unseasonable use thereof is reprehended, and the true nature and best

manner of using it, perspicuously demonstrated." Venner described

himself as a doctor of physic in Bath, and his tract was published in

London in 1637. Venner says that tobacco is of "ineffable force" for

the rapid healing of wounds, cuts, sores and so on, by external

application, but thinks little of its use for any other purpose. Like

others of his school, he attacks the "licentious Tobacconists


health, wealth, and witts in taking of this loathsome and unsavorie

fume." He admits the popularity of the herb, but expresses his own

personal objection to the "detestable savour or smack that it leaveth

behind upon the taking of it"; from which one is inclined to surmise

that the doctor's first pipe was not an entire success. With an

evident desire to be fair, Venner, notwithstanding his dislike of the

"savour," refuses to condemn tobacco utterly, because of what he

considers its valuable medicinal qualities, and he goes so far as to

give "10 precepts in the use of" tobacco. The sixth is "that you drink

not between the taking of the fumes, as our idle and smoakie

Tobacconists are wont"--there must be no alliance, in short, between

the pipe and the cheerful glass. The tenth and last precept is "that

you goe not abroad into the aire presently [immediately] upon the

taking of the fume, but rather refrain therefrom the space of halfe an

houre, or more, especially if the season be cold, or moist." The

suggestion that the smoker, when he has finished his pipe, shall wait

for half an hour or so before he ventures into the outer air is very

quaint.



Venner goes on to give a terrible catalogue of the ills that will

befall the smoker who uses tobacco "contrary to the order and way I

have set down." It is a dreadful list which may possibly have

frightened a few nervous smokers; but probably it had no greater

effect than the terrible curse in the "Jackdaw of Rheims."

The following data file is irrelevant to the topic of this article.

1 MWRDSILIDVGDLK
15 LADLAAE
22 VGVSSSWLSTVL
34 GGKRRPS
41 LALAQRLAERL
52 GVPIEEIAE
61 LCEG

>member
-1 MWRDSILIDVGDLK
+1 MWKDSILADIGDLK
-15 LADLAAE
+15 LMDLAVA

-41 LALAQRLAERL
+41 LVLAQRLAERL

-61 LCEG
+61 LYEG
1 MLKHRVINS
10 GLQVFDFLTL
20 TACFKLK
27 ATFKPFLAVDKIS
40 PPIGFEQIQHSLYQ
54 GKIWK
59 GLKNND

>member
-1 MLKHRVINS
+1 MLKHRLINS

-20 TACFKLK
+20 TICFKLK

Another tract which may be classed with Venner's "Treatise" was the

"Nepenthes or the Vertues of Tobacco," by Dr. William Barclay, which

was published at Edinburgh in 1614. This is sometimes referred to and

quoted, as by Fairholt, as if it were a whole-hearted defence of

tobacco-taking. But Barclay enlarges mainly on the medicinal virtues

of the herb. "If Tabacco," he says, "were used physically and with

discretion there were no medicament in the worlde comparable to it";

and again: "In Tabacco there is nothing which is not medicine, the

root, the stalke, the leaves, the seeds, the smoake, the ashes." The

doctor gives sundry directions for administering tobacco--"to be used

in infusion, in decoction, in substance, in smoke, in salt." But

Barclay clearly does not sympathize with its indiscriminate use for

pleasure. "As concerning the smoke," he says, "it may be taken more

frequently, and for the said effects, but always fasting, and with

emptie stomack, not as the English abusers do, which make a smoke-boxe

of their skull, more fit to be carried under his arme that selleth at

Paris _dunoir a noircir_ to blacke mens shooes then to carie the

braine of him that can not walke, can not ryde except the Tabacco Pype

be in his mouth." He goes on to say that he was once in company with

an English merchant in Normandy--"betweene Rowen and New-haven"--who

was a merry fellow, but was constantly wanting a coal to kindle his

tobacco. "The Frenchman wondered and I laughed at his intemperancie."



It is a little curious, considering the devotion of latter-day men of

letters to tobacco, that in their early days so many of the men who

wrote on the subject attacked the social use of tobacco with violence

and virulence. Perhaps, courtier-like, they followed the lead of the

British Solomon, King James I. Their titles are characteristic of

their style. A writer named Deacon published in 1616 a quarto entitled

"Tobacco tortured in the filthy Fumes of Tobacco refined"; but Joshua

Sylvester had easily surpassed this when he wrote his "Tobacco

Battered and the Pipes Shattered about their Eares, that idely Idolize

so base and barbarous a Weed, or at least overlove so loathsome a